Cheryl Shallanberger: [00:13:40] Yeah, I mean, I feel very lucky in that sense, but we do. We have the open spaces. You can definitely do a ton and explore a lot with still being socially distanced. So we have good weather, so it makes it easy in that sense. 


Adam Stoker: [00:13:52] Great. Great. Thank you. Robb. 


Robb Wells: [00:13:56] For us, it’s the same thing. I mean, Rachel and Cheryl are there so tuned in what they’re looking for as far as getting out there. And so we did the same things. Similar things. We want to make sure that ultimately that our destination can meet the expectations that the visitor has, and that shifted, right? That’s the paradigm shift that has been mentioned. It’s not just what generation is coming to town, is what their attention is and what they’re looking for from a help assessment or whatever the case may be. And we wanted to make sure that we can meet that expectation. 


Here in South Carolina, we’re open a little bit longer than in other states, and so we had to ramp up pretty early in June of last year. We opened back up, if you will. So it looked a little different. It felt a little different. For the most part, we were able to meet certain expectations. Now we have to continue to go down that path if the expectation is shifting. We just have to meet that with a great experience. The generation is going to shift. We may be able to pick up different markets, we are an outdoor activity. We have a lot to offer in that regard, but we also have some other core areas that we think people will be interested in.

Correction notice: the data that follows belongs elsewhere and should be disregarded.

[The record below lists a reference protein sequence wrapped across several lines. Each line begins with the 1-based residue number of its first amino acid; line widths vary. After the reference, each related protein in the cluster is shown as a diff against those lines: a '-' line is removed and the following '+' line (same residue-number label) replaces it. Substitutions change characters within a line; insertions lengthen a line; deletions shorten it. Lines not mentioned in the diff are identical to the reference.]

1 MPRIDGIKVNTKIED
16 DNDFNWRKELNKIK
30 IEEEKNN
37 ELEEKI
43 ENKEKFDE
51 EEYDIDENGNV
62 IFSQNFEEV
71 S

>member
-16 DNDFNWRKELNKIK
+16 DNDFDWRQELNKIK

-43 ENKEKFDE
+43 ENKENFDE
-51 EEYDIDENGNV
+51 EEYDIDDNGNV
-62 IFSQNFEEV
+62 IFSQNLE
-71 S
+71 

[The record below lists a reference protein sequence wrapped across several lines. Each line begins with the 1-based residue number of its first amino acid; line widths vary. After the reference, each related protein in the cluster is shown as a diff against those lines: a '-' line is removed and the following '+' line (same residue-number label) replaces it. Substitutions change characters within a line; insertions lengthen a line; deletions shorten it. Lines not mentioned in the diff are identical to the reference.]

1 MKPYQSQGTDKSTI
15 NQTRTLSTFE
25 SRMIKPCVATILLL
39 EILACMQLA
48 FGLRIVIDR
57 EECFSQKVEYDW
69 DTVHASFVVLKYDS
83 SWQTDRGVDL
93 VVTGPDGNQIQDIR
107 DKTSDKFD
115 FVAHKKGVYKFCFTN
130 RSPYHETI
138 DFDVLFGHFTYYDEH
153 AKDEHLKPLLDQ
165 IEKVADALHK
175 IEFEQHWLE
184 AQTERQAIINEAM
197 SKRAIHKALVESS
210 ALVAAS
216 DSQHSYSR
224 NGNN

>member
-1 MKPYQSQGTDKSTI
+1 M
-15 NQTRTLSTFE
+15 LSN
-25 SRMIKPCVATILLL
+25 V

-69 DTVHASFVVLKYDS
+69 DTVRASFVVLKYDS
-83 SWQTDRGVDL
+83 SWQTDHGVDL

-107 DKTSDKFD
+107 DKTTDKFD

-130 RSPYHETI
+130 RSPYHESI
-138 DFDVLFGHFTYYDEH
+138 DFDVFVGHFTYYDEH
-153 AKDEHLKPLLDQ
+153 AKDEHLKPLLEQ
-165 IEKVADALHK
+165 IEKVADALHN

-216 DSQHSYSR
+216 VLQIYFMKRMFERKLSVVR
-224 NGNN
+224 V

So again, our focus has been on meeting their expectations and what does that look like going forward and being able to keep up with that. Being a smaller destination, sometimes it appears to be a little harder. But what we’ve found is that we have been actually a little bit more nimble and be able to maneuver a little bit better. That has been a great blessing for our destination thus far. 


Adam Stoker: [00:15:25] Yeah, I’ve got two questions as a follow-up from what all of you have said. I think the first one is going to be mostly for Rachel and Rob since your audience seems to be changing maybe a little bit more than Cheryl’s is. Are you going to have to make changes to your customer experience? Rachel, for you, it’s for locals. Are you going to have to modify your experience to appeal more to locals, whether it’s through dining or activities or whatever? Then and Robb for you, for some of these changing audiences that you’re seeing, are you going to have to make changes to your visitor experience? And then how do you roll those out in your destination and get buy-in from everyone?